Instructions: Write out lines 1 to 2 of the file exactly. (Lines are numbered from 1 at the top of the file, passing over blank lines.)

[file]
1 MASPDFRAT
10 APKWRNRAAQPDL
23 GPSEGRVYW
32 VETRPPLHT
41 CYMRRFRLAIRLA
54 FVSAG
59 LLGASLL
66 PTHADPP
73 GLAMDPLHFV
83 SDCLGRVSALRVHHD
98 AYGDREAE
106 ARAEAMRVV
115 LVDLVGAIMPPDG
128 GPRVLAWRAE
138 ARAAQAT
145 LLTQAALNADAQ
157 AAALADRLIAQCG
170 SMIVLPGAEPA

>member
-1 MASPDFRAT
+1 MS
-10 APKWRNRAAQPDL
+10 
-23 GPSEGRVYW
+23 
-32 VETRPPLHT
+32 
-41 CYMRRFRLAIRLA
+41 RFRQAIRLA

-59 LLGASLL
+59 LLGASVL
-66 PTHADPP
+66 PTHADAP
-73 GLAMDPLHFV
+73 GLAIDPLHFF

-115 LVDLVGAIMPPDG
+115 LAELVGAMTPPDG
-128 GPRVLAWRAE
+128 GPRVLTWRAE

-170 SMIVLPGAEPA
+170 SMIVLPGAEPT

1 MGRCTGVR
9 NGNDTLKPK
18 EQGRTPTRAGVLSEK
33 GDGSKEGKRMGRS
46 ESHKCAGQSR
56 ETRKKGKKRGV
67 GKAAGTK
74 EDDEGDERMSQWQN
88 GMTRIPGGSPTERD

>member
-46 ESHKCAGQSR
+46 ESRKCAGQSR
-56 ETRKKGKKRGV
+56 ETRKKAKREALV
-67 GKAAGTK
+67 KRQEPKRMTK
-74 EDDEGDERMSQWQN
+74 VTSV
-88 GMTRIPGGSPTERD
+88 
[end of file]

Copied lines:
1 MASPDFRAT
10 APKWRNRAAQPDL